Cash.gifThe saying goes that “Cash is King.” However, entrepreneurs often quickly learn (sometimes in painful ways) that it is Cash Flow that is really King. Run a quick Google search for “accounts receivable” financing or factoring to get a sense of how important that market is for businesses. Working for a telecommunications manufacturer, I can

crystalball25942067.jpgLast month, I wrote about the Obama Administration’s Presidential Memorandum to the U.S. Department of Labor (DOL) instructing its Secretary to update regulations regarding overtime protection for workers under the Fair Labor Standards Act (FLSA), the federal law that establishes minimum wage and overtime pay requirements.  Since then, DOL Secretary Perez has spoken publicly about

Obama.jpgRecently, we told you about President Obama’s Executive Order increasing the minimum wage for employees of federal contractors to $10.10 per hour. Tomorrow, President Obama is expected to announce that he will sign two new executive orders that will apply to federal contractors: (1) one order will forbid retaliation by federal contractors against employees that discuss their compensation with other employees; and (2) the other order will require federal contractors to maintain certain records on compensation organized by race and gender, and report that data to the federal government. These Orders are being issued to further advance the Administration’s cause of equal pay for women.

Approximately 25% of the U.S. workforce engages in federal contracting at least in part, including large, well-known businesses like Northrop Grumman and Boeing and a host of smaller manufacturers, suppliers, and service companies. Unlike the recent minimum wage order, which applied only to new and certain renewed contracts because of the change in compensation rates, these orders could be implemented immediately and apply to all contractors, making these orders’ potential impact much wider.


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US Department of Labor logo.jpgRecently on Twitter, I commented that revising the FLSA regulations won’t be quick or easy. Speaking of Twitter, if you’re not following @WageHourInsight yet, why not? I find lots of interesting tidbits every day that don’t make it here to the blog, and you can follow along with some of the more free-wheeling conversations HR professionals have on the very same topics we discuss here.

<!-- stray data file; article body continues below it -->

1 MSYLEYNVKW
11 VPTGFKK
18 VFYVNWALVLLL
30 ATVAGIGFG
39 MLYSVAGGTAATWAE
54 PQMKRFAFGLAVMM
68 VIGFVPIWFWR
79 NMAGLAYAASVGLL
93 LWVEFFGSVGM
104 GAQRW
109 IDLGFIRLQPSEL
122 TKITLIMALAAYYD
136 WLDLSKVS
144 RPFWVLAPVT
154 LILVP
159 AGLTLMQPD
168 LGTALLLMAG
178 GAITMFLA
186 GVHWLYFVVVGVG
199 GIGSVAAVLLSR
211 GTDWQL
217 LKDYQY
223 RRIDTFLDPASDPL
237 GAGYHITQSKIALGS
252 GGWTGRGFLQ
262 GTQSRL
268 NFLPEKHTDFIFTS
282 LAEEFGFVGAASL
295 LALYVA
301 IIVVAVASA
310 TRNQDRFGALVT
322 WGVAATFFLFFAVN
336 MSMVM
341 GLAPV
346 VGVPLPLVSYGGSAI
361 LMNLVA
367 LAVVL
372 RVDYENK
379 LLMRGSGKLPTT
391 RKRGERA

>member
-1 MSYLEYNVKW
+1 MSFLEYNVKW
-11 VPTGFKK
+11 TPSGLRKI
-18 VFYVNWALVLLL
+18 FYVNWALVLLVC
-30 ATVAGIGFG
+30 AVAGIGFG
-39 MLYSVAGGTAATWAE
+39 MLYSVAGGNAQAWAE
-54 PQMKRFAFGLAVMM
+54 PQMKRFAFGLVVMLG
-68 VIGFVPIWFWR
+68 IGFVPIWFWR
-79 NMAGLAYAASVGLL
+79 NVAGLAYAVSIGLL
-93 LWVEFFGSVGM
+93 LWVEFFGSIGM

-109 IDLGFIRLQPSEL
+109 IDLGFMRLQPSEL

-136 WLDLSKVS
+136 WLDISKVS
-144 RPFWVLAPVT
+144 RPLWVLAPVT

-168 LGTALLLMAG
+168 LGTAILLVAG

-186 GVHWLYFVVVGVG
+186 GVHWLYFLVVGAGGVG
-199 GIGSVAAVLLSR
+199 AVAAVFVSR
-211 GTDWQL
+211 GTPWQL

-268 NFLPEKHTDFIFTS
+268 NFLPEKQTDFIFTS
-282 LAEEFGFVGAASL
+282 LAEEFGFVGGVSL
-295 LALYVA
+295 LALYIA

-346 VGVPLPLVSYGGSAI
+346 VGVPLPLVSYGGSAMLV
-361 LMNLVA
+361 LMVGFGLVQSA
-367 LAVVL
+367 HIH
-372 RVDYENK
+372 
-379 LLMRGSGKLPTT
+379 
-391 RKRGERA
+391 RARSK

My comment on Twitter should come with the added caveat: if they’re revised correctly. Merely increasing the minimum salary (the focus of the Secretary’s recent blog post) for the white collar exemption is not enough. Want some examples? DOL Secretary Perez referred to the Family Dollar case as an example of where the “primary duty” test revisions by the Bush administration swept up far more employees than he believes the FLSA intended. Need another? Tip credits. 


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Guest Blogger: Sunghee W. Sohn

iStock_WageIncrease.XSmall.jpgOn February 12, 2014, President Obama increased the minimum wage for federal contractors and subcontractors by an Executive Order to $10.10 per hour. This announcement comes on the heels of 13 states and 4 cities that also raised their own state and local minimum wages in 2014. Effective January 1, 2015, the federal contractors’ minimum wage will be the highest minimum wage in the country.

Which federal contractors are subject to the new minimum wage?

The Executive Order states federal contractors who receive new contracts on or after January 1, 2015 will be responsible for paying the new minimum wage. In addition, only contractors who win new contracts for procurement of services or construction, services covered by the Service Contract Act, concessions, and services in connection with federal property or lands will be subject to the new minimum wage. The government is expected to issue regulations by April 12, 2014 that will include three exclusions from the requirement. It is still unclear as to what classification of federal contractor or work will be excluded from the Executive Order. Employers who believe they will be impacted should begin to analyze and prepare their budgets, payroll, benefits and, for some, collective bargaining obligations in light of the order.


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In his fifth State of the Union speech, President Obama announced that he planned to issue an executive order raising the minimum wage for workers under new federal contracts to $10.10 per hour, up from the current federal minimum wage of $7.25 an hour and higher than the $9.00 per hour rate the president sought

iStock_WageIncrease.XSmall.jpgWith the New Year comes a minimum wage increase in 10 states:  Arizona, Colorado, Florida, Missouri, Montana, Ohio, Oregon, Rhode Island, Vermont and Washington.  Each of these states has a higher minimum wage rate than the federal minimum of $7.25/hour.  Employers in these states are required to pay the higher state minimum wage.

In addition